COURT WATCH: Defense Argues ‘Self Defense’ for Woman Accused in Domestic Violence Case – Separately, Alleged Victim Claims Police Tasered Him

By Audrey Sawyer

WOODLAND, CA — An accused woman facing allegations of inflicting felony corporal injury on her spouse in violation of a protective order will stand trial after a preliminary hearing here last week in Yolo County Superior Court.

Separately, the alleged victim told the court that, although he was compliant with answering questions an officer asked him, the officer had used a device (later confirmed by the officer in the hearing that he only carries a taser) to shock him.

Regarding the allegations, Officer Rodolfo Godinez denied them and said that he “did not do anything, such as touch the arm to cause the shock.”

After the denial, he resumed discussing the details of the case and altercation between the accused and the alleged victim, and not about how he allegedly “shocked” the alleged victim, for what reason, and that, apparently, the alleged victim was fearful of the officer.

Previously, the accused was involved with another domestic violence case in a different county, where she had pleaded guilty to a misdemeanor involving similar charges, the court was informed.

The facts presented in court said the couple had gone to a bar together, where he, the alleged victim,  started to argue with someone else at the bar. Both the accused and alleged victim had been drinking. The alleged victim then decided that it was better if they left instead of sticking around, so he went out to their car.

While the accused followed him to the car, the alleged victim stated he did not think either of them should be driving at that time, because of the amount of alcohol they had recently consumed at the bar. The alleged victim, sitting in the passenger’s seat while the accused was in the driver’s seat, noted the accused was upset at this and wanted him to drive them home at that moment.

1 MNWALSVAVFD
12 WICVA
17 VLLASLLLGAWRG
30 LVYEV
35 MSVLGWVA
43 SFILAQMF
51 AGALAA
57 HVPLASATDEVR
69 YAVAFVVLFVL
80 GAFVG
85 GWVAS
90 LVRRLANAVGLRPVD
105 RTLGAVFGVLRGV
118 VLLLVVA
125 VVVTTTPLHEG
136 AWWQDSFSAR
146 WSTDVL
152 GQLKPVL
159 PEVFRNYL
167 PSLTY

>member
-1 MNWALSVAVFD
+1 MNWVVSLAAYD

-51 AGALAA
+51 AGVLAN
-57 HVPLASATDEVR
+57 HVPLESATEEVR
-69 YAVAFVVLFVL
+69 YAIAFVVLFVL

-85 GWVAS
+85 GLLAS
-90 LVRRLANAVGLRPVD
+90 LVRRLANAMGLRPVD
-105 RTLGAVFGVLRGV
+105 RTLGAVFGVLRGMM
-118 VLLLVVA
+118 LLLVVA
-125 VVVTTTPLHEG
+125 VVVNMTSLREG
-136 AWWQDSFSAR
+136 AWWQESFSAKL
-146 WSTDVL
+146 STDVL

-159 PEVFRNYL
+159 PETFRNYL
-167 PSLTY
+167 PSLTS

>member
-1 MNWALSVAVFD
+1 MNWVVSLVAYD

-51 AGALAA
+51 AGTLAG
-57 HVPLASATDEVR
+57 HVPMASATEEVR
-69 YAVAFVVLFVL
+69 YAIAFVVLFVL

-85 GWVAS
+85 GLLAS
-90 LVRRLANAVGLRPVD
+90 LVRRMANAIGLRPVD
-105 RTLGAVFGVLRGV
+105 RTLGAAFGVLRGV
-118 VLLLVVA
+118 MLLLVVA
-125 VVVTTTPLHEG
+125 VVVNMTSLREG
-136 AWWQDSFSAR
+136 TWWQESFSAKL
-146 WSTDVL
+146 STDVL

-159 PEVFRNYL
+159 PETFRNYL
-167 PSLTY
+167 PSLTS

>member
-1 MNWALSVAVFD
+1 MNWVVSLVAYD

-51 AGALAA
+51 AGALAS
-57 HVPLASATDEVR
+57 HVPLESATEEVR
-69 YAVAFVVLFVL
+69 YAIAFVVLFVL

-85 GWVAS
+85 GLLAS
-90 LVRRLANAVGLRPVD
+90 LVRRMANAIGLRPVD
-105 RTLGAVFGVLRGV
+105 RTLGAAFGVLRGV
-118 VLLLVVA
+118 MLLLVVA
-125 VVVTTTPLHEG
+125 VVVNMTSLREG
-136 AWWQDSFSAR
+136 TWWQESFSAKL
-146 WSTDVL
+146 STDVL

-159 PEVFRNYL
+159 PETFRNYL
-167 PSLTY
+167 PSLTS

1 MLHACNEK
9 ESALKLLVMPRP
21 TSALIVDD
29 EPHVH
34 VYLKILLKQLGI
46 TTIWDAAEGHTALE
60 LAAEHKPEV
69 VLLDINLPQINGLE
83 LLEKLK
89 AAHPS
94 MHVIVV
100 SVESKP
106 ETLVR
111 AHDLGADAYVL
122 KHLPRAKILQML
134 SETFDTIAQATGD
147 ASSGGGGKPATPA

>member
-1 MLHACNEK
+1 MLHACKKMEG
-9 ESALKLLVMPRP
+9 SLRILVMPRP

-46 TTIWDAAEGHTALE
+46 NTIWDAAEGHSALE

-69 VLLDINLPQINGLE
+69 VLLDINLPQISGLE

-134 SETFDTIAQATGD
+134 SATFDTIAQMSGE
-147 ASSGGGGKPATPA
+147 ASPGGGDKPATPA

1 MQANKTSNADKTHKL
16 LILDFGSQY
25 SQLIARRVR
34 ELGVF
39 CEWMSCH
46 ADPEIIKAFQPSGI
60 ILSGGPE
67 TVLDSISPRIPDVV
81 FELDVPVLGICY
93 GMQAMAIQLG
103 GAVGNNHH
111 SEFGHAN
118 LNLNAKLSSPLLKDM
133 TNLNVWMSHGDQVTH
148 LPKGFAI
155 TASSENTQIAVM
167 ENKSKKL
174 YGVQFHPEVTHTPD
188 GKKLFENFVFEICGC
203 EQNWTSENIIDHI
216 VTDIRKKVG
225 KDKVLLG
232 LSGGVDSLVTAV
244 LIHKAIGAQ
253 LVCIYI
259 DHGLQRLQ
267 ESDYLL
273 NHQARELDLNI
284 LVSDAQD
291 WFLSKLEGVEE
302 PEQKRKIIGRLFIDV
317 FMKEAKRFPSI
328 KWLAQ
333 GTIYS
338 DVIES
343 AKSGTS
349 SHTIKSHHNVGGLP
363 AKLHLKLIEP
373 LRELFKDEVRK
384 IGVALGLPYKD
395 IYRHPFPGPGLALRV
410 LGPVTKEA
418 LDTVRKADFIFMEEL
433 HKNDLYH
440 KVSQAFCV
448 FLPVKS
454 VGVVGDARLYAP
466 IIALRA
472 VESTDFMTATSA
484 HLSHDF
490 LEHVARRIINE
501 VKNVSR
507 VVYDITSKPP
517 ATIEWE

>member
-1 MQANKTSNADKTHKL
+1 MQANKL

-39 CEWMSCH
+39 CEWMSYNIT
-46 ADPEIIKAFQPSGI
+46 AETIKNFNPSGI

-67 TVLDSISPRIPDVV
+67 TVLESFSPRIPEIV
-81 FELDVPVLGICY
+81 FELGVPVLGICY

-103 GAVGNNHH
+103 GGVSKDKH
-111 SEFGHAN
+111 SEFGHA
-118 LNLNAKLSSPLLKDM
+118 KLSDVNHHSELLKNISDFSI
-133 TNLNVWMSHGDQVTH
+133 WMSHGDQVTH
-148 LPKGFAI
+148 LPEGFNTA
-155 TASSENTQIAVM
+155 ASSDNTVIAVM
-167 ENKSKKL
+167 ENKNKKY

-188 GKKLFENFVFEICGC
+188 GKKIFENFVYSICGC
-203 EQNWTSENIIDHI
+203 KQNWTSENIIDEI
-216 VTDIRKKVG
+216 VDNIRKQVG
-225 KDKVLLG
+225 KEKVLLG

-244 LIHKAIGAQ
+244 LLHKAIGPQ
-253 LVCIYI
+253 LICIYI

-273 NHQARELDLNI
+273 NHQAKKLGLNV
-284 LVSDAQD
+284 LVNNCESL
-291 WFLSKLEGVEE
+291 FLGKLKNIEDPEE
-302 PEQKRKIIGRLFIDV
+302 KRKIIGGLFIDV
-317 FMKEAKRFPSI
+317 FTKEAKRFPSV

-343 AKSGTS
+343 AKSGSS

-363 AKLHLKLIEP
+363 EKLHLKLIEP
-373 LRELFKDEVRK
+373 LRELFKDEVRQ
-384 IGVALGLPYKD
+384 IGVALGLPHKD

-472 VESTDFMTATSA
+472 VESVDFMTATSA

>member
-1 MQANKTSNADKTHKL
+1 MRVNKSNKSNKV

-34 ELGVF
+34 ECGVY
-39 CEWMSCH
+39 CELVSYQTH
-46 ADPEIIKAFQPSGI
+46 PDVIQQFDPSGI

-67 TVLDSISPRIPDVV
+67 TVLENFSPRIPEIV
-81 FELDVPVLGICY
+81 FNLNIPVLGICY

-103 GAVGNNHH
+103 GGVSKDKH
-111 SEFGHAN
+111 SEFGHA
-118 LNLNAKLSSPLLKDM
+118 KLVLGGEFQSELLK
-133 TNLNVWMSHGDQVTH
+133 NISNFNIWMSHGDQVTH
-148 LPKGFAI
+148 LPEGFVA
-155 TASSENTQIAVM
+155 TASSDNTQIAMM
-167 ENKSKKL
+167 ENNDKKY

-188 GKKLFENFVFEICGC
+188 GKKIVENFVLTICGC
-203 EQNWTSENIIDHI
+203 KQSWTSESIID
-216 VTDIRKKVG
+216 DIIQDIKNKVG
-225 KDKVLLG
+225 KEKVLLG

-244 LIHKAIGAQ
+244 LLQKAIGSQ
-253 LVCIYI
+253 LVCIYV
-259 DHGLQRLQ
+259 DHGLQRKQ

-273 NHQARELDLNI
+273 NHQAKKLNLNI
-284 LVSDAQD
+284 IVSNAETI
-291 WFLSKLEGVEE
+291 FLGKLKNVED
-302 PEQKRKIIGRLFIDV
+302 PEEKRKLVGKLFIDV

The alleged victim then claims he reached over the passenger’s seat to remove the keys from the ignition, but the accused proceeded to yank the keys from him. After that, the alleged victim stepped out of the vehicle and kept his door open in an attempt to make her have to get out of the vehicle to stop her from driving.

The accused then damaged the windshield of the car, and the two were believed to have had physical contact, as noted by injuries seen by officers later.

The bartender/manager at this point had gone outside and inquired if the pair were all right, to which the alleged victim answered that they were not, and that the accused wanted to drive away when she “should not be driving.”

The accused at this moment told the alleged victim that if he did not feel comfortable, he ought to call the police. The alleged victim did call the police, telling the court that since he was drunk, he was simply just following orders.